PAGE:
Fr. Pinheiro, Provincial of O.C.L. in Brazil: "Wherever young people are, we have to be there"
We chatted to Father Pinheiro about the challenges that face this young Province today
Avid footballer, affable and fluent in Spanish. Fr. Pinheiro views these challenges - especially those related to vocations - more as an opportunity to keep refreshing the message of St. Augustine, especially to young people "hungry for meaning".
Fr. Luiz Antonio, what would you say are the biggest and most immediate priorities that you need to focus on, as Prior Provincial?
For me, the most important thing is contact with, and between, the brothers. Being close to the communities, the priors and the coordinators of the different apostolic activities: from our work in education to our missionary activity; passing through the parishes and the formative processes. We want our friars to live their religious consecration with good spirit and enthusiasm. That is why we are driving ahead, to get the Province back on track after the disruption forced on us by the pandemic. Our priority right now and for the next four years is to create the right conditions for vocations to flourish, particularly those grounded in the Augustinian way of life. This objective, despite the pandemic, never left us, but we want to take it even further.
Paraphrasing Fr. Alejandro in his letter to the priors after the GC of San Diego, how do you think we can work towards unity while still recognising and celebrating the unique history, experience and autonomy of each circumscription?
By meeting, seeing and listening to each other. I don't think there is any other way. In order to do this it is critical to strengthen existing ties and build new ones in chapters and assemblies, which are always great opportunities to exchange ideas, plans and projects as well as let us see how we truly live together as Augustinians. We must dig deep into what Pope Francis tells us about "the spirituality of encounter", which is really not that different from living communion in communion. This way, I believe that we will be able to reach unity from our individual starting points, whatever our initial differences, particular needs or singularities.
Brazil, like many other countries in Latin America, is experiencing a growth in evangelical communities. At a time when the Church is asking us to strengthen our faith and at the same time promote ecumenical dialogue, how is the Order working on this issue in this territory?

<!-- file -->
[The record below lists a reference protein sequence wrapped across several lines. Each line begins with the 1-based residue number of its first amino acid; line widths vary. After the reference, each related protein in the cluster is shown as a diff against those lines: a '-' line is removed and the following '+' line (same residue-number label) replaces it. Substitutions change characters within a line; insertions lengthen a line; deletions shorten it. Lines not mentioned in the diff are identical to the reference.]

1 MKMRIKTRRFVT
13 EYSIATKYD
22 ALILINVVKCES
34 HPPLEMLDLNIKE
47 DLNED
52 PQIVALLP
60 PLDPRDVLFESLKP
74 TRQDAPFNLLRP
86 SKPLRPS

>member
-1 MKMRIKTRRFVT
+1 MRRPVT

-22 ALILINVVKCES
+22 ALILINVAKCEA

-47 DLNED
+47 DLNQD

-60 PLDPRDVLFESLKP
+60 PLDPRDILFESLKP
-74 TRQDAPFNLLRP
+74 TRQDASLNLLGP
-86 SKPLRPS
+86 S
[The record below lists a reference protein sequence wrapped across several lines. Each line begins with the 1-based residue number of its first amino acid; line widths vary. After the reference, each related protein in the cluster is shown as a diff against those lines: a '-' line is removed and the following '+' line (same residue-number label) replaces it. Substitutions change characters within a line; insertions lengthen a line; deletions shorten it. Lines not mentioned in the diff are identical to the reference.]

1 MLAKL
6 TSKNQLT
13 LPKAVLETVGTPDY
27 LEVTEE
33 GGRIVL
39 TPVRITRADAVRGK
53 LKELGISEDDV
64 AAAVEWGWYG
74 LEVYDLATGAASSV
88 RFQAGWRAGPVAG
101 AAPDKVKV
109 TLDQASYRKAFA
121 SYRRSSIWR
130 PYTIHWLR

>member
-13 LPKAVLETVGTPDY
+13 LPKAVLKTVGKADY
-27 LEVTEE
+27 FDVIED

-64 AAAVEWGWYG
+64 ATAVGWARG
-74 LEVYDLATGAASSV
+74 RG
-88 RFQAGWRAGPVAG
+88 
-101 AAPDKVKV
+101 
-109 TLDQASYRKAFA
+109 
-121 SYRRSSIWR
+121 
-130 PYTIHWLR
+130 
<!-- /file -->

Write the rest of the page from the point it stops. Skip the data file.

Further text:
There is a phrase incorrectly attributed to St. Augustine, and which actually belongs to the Roman historian Terence that says: "Homo sum, humani nihil a me alienum puto" (I am a man, nothing human is alien to me). I believe that the common causes of humanity and the crisis of civilisation impact and affect us all: Catholics, Evangelicals, atheists and agnostics. Here, in the Province of Brazil, we have a very strong social inequality, with high poverty rates. Within the different Christian realities that converge in the Province, we, as Catholics, as Augustinians, have to double down on our efforts in the mission of the new evangelisation through dialogue and personal engagement. Cardinal Cantalamessa, Preacher of the Pontifical Household, has pointed out that Christian culture has been assumed and taken for granted, but not evangelisation and its implications. Without Christ, without personal contact with Him, Christianity could at best be a moral code or a valuable ethic to govern one's own life, but that it takes the actual experience of Jesus in order to take root. We have a great opportunity to show the beauty of the Saviour. The bishops of Latin America, who know too well the social reality and the reality of the Church on the continent, came to the same conclusion.
Does our work in education have anything to add to this process?
Of course it does. We have four schools in the Province, a mixture of fee-paying and others, for example, as part of the missionary and social work that the Order of St. Augustine supports. We are going to stay focussed on dialogue and respect, and will continue to offer a helping hand in order to support our students’ ongoing development. We want our 3,000 students, regardless of where they come from, to share our values and to make them their own. For all this work, the Gospel and Jesus Christ must remain the central pillar.
How do you deal with the "crisis of response" to the vocational call?
Young people are hungry to discover their purpose, to experience meaning, to live together in a friendly way, to encounter authentic interiority, and to take responsibility for the meaning of history and how God calls each one of us individually. This connects with the Augustinian charism at its most fundamental: the desire to give one's life to an important cause through communion and service.
Believe it or not, St. Augustine has much to tell us on this matter. He connects with those young people who dare to delve into his teachings. And this is why we must not stop striving in our efforts to engage with them, to take advantage of the great opportunity that the digital world represents. Wherever young people are, we have to be there.